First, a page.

Kent schools liaison police officers replaced with PCSOs
Schools liaison police officers are to be replaced by police community support officers (PCSOs) in Kent, the BBC has learned.
The 12 officers were introduced after the murder of London head-teacher Philip Lawrence in 1995.
One of their key roles has been helping schools and pupils in dealing with online threats.
Kent Police said schools now have extra powers to deal with incidents themselves.
Mr Lawrence, 48, was stabbed through the heart in December 1995, by then 15-year-old Learco Chindamo outside St George's School in Maida Vale, north west London.
He had gone to the aid of a 13-year-old boy who was being attacked. Chindamo, now 33, was later convicted of his murder.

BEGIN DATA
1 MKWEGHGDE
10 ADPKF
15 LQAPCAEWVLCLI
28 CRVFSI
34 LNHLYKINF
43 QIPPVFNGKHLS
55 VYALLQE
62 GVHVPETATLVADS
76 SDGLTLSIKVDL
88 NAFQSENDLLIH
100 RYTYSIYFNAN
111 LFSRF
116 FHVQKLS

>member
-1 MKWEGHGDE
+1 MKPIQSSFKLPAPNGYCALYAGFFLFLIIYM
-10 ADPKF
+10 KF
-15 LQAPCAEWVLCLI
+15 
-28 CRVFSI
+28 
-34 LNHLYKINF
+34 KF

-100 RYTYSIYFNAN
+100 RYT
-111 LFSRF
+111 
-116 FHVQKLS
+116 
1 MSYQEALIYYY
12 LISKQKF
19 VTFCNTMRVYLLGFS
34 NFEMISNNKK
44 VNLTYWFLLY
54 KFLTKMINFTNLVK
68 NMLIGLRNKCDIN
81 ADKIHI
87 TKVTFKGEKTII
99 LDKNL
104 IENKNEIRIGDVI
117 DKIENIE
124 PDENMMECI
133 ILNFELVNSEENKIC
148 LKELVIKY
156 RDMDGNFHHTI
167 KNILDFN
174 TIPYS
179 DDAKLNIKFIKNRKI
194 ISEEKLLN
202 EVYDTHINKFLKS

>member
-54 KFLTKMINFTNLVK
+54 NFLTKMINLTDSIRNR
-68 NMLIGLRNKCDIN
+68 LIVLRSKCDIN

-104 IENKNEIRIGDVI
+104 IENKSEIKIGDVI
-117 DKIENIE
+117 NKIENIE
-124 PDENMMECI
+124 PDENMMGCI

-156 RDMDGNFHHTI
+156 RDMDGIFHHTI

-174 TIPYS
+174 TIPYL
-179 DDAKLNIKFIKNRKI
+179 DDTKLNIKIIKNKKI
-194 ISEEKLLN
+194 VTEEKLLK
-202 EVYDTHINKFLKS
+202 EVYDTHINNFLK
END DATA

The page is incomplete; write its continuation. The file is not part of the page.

Mark Jones, deputy head of Heath Farm School in Charing, near Ashford, told BBC Radio Kent: "The police liaison officer was available at the end of the phone to turn up when we needed her to."
He said he believed that many incidents have been adverted thanks to the officers, and that children have learned to trust the police, leading to fewer young people in trouble or causing trouble.
"The school liaison part just won't be fulfilled because it won't be prioritised at an early intervention level," he said.
Martin Carter, an e-safety expert and former Kent Police youth crime reduction officer, said: "I think it's an absolute travesty that Kent are now naively thinking of taking this role away.
"Hampshire did this a few years ago and within two years they reinstated them."
Kent Police said in a statement: "The situation has changed considerably since the murder of Philip Lawrence.
"Schools now have extra powers to deal with incidents themselves, and neighbourhood policing, which did not exist back then, is now widespread."